Ten minutes till Key West sunset, to witness the joyful sadness of a beautiful end, to experience the sun-dying metaphor at the very edge of a state in which many decide to live out their sunset years. In the late afternoon of the day my father was buried, I was on a trail that meandered between a broad expanse of the Hudson River and the towering, basalt Palisades. A glistening-river, sunset silence let the sadness of my father’s death begin its permanence. After some time I felt a kind of emptying that was new, singular, final. It was an unusually warm spring day. Turkey vultures shopped the Palisades for remains. The Hudson hurried south. A chipmunk squirted across a log, froze, looked up, then disappeared. Time was a hawk.
The Key West sun has just touched the horizon. A sense of now warms my body and mind until the last glow of red-orange disappears. The reverie ends when a few applaud what they’ve witnessed. The ritual was a success. The connect felt honest. At critical times in our lives when we compare what we thought life would be against what it is, there’s often an uncertainty, an instability that makes us struggle for balance so that we don’t fall, don’t get lost in the confusion, and don’t feel victimized by the sadness. A wise man once told me that the hardest thing to do is to grow old gracefully. When dancers leap into the air and land perfectly still on one foot, the beauty is balance. That kind of grace is the strength to risk great movement without losing your equilibrium. I used to love hiking up and down roaring mountain streams by jumping from dry rock to dry rock, eyes down, mesmerized by the color changes of the rushing water. I still go to favorite streams, but the jumps, now, are careful steps that occasionally end with a boot full of water. Sometimes I see the dry rock path, put my foot on the first stone, feel a terrible awkwardness, teeter to one side, catch my balance, and laugh. Or fall, automatically check to see if anyone saw my graceless flop, assess the damage, and laugh. It doesn’t surprise me that so many senior citizens seek solace in Florida. They blanket themselves in sun-saturated colors and sit near aquamarine water to balance the darker realities of aging in the relative safety of a flat state.
The sun is down. I relax in an empty hammock on a little beach I found on the Gulf side of the Key. The stars do not disappoint. When I was eighteen, I stood in the middle of a nighttime Nebraska cornfield, and the Milky Way taught me a sense of proportion, that jolt of humility you get when you realize you are such an insignificant part of the whole. The stars in tonight’s Florida sky are clear from horizon to horizon. I stare and listen. Libra (♎) is the only constellation represented by an inanimate object. The Roman writer, Manilius wrote that Libra was the sign “in which the seasons are balanced.” It seems that when some of our ancestors experienced the night sky’s intimidating magnitude, they needed stories that made sense of what they saw, so they connected dots of light to form, in Libra’s case, a scale, and imagined that balance was a message written in the stars.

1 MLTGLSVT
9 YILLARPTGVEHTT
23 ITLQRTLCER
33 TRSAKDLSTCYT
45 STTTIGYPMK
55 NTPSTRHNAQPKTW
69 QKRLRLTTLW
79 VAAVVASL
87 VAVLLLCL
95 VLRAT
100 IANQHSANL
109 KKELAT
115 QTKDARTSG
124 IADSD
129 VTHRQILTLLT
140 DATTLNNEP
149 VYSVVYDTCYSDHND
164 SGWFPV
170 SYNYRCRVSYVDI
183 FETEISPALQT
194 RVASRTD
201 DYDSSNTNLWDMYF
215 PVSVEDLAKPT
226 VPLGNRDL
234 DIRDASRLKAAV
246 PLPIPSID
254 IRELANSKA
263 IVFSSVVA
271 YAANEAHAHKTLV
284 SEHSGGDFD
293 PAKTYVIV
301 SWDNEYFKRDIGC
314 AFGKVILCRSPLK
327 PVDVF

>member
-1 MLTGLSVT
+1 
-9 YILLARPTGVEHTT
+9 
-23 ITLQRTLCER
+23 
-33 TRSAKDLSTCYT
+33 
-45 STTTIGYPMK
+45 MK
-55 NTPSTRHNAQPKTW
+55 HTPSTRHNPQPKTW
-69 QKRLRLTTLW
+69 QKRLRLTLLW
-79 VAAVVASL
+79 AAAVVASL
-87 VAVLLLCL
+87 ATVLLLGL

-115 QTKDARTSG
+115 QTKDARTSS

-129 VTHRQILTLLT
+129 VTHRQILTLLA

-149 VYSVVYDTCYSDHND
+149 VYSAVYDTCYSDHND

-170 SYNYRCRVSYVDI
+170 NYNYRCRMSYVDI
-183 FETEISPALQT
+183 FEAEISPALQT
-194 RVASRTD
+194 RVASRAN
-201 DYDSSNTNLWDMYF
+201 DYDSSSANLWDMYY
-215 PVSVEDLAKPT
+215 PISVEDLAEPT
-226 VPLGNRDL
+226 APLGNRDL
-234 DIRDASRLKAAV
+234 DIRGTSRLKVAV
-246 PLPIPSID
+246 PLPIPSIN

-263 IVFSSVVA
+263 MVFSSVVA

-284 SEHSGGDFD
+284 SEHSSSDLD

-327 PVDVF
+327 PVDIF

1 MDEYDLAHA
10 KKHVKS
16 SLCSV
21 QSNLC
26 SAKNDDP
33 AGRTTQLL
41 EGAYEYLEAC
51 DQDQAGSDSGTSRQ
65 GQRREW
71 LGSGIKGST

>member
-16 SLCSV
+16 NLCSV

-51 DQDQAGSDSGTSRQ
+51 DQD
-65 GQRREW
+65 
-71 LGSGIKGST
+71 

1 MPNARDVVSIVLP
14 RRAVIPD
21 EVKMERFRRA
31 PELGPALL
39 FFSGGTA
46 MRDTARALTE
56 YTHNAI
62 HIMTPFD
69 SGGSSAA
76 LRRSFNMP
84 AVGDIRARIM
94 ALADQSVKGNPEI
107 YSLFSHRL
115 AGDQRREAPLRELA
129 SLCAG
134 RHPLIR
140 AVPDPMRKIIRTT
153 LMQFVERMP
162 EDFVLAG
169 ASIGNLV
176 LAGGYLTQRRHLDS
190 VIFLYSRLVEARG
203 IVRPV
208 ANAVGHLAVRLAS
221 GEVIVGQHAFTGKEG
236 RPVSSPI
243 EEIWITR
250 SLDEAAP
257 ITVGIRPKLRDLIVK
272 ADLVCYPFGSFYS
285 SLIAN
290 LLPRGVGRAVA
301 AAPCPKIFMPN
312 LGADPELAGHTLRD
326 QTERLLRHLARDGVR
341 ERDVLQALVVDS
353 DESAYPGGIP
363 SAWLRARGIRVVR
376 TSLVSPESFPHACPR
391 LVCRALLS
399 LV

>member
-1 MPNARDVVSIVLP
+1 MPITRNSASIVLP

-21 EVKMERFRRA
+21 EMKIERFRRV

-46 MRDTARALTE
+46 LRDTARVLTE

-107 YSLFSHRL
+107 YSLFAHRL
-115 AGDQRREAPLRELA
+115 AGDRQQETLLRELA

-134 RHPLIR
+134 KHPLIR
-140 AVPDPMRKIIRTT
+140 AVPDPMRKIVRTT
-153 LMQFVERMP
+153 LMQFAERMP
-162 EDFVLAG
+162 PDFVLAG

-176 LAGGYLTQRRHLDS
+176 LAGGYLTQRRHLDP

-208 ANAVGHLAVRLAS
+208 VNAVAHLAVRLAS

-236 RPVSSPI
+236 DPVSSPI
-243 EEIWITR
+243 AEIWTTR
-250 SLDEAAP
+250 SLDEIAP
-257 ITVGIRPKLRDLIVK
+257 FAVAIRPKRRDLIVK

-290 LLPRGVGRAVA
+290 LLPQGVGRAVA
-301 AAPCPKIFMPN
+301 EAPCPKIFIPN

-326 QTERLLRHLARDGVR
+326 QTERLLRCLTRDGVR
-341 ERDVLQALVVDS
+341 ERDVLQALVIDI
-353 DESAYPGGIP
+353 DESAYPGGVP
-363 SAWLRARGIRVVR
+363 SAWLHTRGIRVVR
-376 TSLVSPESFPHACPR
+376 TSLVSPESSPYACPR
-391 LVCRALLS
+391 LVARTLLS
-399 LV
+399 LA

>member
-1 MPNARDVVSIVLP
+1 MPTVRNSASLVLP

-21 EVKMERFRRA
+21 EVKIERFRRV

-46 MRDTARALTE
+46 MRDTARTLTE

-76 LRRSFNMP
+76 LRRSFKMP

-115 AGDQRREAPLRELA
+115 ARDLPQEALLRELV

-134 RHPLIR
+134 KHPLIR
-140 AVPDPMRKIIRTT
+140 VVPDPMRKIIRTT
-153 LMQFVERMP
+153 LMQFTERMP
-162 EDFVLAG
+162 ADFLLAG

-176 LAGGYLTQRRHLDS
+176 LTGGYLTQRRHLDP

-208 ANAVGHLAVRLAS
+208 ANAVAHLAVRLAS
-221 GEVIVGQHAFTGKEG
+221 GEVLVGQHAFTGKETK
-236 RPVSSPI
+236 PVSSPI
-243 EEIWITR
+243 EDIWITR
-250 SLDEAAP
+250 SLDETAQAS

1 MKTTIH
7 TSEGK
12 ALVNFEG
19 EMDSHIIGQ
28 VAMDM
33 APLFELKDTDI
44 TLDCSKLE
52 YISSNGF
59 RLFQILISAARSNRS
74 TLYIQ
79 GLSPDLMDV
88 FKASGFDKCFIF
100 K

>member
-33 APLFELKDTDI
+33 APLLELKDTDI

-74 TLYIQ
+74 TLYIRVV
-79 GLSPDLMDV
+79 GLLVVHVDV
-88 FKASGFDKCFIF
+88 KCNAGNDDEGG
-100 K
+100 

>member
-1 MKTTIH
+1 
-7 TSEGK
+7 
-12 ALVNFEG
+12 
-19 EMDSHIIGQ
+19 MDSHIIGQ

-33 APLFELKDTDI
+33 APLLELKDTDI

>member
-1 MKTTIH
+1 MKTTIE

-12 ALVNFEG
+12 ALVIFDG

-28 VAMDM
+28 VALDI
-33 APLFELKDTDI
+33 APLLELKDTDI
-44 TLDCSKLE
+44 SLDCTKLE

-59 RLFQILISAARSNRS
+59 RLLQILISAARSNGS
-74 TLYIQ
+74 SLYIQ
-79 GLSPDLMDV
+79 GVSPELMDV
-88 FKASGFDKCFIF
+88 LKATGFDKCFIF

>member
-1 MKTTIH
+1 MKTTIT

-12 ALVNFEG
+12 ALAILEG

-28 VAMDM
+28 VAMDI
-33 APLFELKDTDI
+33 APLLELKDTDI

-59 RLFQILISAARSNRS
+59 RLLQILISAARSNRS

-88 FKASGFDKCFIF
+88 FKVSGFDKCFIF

On my first day back from Florida, I went to the bank to cash a check, and the teller said, “Would you like to know your balance sir?” I smiled and said, “Please.”
Finding slippery feats of balance is one way of pretending to know how to live. But when two people climb onto a seesaw and love is in the balance, when justice is a blindfolded woman holding scales, and when the accumulation of balancing acts seems endless, my pretense of knowing seems less like an act and more like a solution.
Cannon, Cardeius. Word. (Jersey City: Renaissance Program of Snyder High School,
Saleh, Ayaat. “And So?” McNair Academic High School, 2014.
Jamal, Hajrah. “Dominoes.” McNair Academic High School, 2014.
Manilius, Marcus. Libra (astrology). En.wikipedia.org.
Don Delo was an award winning, literature and writing teacher in an inner city, multi-cultural, uniquely successful high school in Jersey City, N.J. He has published essays in newspapers and magazines, was associated editor of Talking Wood, a living-in-place ecology magazine. “Balancing Acts” is from a series of essays entitled, Into The Everything, which are based on lessons he learned and taught for more than four decades. His writing is informed by a secular spirituality and a fascination with our struggles to make sense of time. More of his writings may be found on Google under THEDELOMUSEUM.